Exercise for the masses could be the legacy of the pandemic, as we move from crisis to recovery. A year is a long time for habits to change and new ones to form. What we considered ground-breaking is ever-evolving and merging into other sectors. Change should be considered the norm and hybrid exercise and movement is one of the consequences of lockdown.

Few scientists expect to see total eradication of the virus, so our thoughts need to turn to a self-charging hybrid-body approach to one’s personal fitness. To paraphrase a supplier’s tagline, your body is your machine. The population at large discovered COVID-needs-must activities which became the mother of invention for both strength, functional and cardio.

As we move from assessing and managing the complex series’ of risks and daily monitoring of infections, reported cases, hospitalisations, deaths and the R number we need to embrace wellbeing.

Ambassadors such as Sir David Attenborough and Chris Packham are encouraging people to reconnect with nature in a ten-minute connection. All local authorities have waiting lists for allotments and developers are including communal grow gardens in new developments.

Fitness needs to look for spaces which can be repurposed to cater for green initiatives which researchers have found good for mental health and exercise.

The concept of green premiums will be promoted as the UK hosts the COP26 climate summit in Glasgow in November 2021. Pope Francis has said it’s time to ‘change course’ and committed the Vatican to net zero emissions. Fitness brands and suppliers need to move in the same direction.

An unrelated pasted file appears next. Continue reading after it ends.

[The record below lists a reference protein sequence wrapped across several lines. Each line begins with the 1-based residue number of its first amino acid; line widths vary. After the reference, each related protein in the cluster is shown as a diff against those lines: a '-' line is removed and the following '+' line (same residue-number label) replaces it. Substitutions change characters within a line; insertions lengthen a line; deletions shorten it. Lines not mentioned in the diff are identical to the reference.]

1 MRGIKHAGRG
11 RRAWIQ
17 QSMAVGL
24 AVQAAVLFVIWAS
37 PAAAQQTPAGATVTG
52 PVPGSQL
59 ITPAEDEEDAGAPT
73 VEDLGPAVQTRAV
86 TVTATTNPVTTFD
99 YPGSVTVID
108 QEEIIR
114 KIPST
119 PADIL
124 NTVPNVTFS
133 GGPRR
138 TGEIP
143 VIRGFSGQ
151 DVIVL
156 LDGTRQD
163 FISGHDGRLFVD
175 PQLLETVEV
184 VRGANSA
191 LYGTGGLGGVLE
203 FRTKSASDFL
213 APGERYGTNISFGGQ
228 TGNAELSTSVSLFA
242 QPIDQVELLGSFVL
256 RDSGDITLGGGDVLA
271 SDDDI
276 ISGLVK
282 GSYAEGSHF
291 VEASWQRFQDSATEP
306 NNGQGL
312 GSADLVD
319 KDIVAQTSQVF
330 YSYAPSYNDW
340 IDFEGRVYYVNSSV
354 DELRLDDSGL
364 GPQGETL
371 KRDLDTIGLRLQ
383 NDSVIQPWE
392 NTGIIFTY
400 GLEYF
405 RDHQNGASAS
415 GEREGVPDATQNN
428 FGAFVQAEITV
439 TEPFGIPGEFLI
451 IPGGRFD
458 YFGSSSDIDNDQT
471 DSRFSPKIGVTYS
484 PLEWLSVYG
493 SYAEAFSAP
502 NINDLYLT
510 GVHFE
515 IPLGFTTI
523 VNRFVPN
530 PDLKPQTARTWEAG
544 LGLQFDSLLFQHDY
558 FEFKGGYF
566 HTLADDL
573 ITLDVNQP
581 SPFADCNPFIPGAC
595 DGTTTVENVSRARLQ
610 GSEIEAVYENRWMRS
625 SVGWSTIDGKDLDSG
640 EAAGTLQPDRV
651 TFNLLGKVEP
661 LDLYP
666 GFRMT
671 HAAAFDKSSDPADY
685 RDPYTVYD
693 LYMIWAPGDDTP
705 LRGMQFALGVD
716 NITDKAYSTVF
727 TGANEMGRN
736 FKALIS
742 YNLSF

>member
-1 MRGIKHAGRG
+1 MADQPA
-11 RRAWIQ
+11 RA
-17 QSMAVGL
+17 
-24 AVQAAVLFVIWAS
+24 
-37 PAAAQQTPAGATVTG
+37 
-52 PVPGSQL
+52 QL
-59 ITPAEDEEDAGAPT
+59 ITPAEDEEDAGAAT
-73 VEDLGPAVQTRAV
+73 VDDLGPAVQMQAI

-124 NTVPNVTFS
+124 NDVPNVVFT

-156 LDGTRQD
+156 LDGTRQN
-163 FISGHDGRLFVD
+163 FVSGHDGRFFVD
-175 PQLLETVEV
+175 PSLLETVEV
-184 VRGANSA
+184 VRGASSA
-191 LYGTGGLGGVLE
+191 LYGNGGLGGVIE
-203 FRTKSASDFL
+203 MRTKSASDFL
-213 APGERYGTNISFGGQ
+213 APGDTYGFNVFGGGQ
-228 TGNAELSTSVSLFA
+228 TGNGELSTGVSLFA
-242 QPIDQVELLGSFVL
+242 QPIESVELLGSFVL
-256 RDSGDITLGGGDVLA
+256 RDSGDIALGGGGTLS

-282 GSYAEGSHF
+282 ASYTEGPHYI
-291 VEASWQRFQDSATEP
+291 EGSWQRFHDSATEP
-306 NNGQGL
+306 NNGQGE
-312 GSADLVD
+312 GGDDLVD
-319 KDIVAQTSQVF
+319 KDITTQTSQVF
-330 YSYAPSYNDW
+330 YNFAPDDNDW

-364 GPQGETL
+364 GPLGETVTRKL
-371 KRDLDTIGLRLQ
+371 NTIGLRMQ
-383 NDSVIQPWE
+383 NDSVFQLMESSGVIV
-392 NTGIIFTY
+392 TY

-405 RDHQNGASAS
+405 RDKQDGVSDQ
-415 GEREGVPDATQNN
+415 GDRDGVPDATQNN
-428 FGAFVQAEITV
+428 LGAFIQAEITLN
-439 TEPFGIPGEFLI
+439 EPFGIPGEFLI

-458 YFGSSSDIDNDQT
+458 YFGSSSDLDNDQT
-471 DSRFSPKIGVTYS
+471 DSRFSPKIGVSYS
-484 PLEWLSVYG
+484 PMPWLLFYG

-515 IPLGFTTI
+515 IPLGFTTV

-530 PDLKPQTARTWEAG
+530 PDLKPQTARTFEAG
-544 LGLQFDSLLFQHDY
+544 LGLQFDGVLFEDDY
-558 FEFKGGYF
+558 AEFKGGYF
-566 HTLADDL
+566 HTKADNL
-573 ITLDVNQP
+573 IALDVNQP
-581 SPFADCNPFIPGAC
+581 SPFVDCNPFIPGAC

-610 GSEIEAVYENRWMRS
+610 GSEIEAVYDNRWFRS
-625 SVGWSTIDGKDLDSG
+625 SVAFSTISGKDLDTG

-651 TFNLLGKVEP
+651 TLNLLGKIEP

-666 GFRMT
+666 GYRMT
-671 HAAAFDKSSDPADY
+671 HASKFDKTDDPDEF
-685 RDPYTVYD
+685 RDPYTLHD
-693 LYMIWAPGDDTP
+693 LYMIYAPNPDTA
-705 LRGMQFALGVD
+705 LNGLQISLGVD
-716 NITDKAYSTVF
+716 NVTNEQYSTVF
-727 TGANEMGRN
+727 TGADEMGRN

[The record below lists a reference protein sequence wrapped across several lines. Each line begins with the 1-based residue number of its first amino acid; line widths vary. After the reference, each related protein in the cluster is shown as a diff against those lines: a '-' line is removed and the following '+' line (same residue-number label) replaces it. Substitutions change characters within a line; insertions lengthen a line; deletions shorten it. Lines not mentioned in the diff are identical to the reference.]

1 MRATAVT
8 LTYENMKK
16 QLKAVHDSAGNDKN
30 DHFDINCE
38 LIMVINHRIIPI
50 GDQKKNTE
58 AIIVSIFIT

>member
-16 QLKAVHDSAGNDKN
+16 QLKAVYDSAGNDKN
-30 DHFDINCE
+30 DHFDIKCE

Catering for septugenarians
The Pontiff has also set an annual day, the fourth Sunday in July, to honour older people. COVID-19 hit the oldest hardest: three quarters of those who have died in the UK have been over 75. Currently, less than 1 per cent of the population over 75 participate in sport or fitness.

The industry needs to rethink what it means to be old, when adults in this age bracket value their health and have accrued more wealth than any other age bracket. Seventy-five is the new 65, or for some, 50 plus. By 2031 more than 27 per cent of the population will be aged 70 plus, the industry can no longer ignore this huge percentage of the population.

There are around 11,900 local councils in the UK including town, parish, community, neighbourhood and village where we will see public health and wellness prioritised. Facilities embedded in these communities will lead the charge in empowering individuals to put their sedentary lifestyle behind them. I propose a new E-rating where E equals the overall exercise and indicator of the health of each neighbourhood. To administer the vaccine so successfully we needed a centralised organisation, in levelling up the health of the nation, we need the exact opposite.

COVID-19 is showing the NHS to be all-powerful in thought and deed. The population applauding on Thursday evenings was emotional and unifying during the darker moments. Going forward exercise, movement and wellness needs to be linked to health and education and considered from cradle to grave.

It’s time for a new megatrend of health and wellness. The convergence between fitness and health is here to stay and data will drive constant innovation in biodata.

The question is, when staying fit is the most important thing people can possibly do, how does the industry get the message across to the bulk of the population?


Originally published in Health Club Handbook 2021 edition